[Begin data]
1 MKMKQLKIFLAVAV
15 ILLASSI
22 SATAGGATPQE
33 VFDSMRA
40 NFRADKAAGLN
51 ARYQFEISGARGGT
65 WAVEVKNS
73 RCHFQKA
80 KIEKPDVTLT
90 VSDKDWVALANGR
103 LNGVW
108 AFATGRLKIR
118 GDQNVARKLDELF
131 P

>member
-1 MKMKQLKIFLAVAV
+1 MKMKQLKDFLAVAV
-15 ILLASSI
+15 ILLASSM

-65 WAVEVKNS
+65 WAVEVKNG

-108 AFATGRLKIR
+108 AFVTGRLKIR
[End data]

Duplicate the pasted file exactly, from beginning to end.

1 MKMKQLKIFLAVAV
15 ILLASSI
22 SATAGGATPQE
33 VFDSMRA
40 NFRADKAAGLN
51 ARYQFEISGARGGT
65 WAVEVKNS
73 RCHFQKA
80 KIEKPDVTLT
90 VSDKDWVALANGR
103 LNGVW
108 AFATGRLKIR
118 GDQNVARKLDELF
131 P

>member
-1 MKMKQLKIFLAVAV
+1 MKMKQLKDFLAVAV
-15 ILLASSI
+15 ILLASSM

-65 WAVEVKNS
+65 WAVEVKNG

-108 AFATGRLKIR
+108 AFVTGRLKIR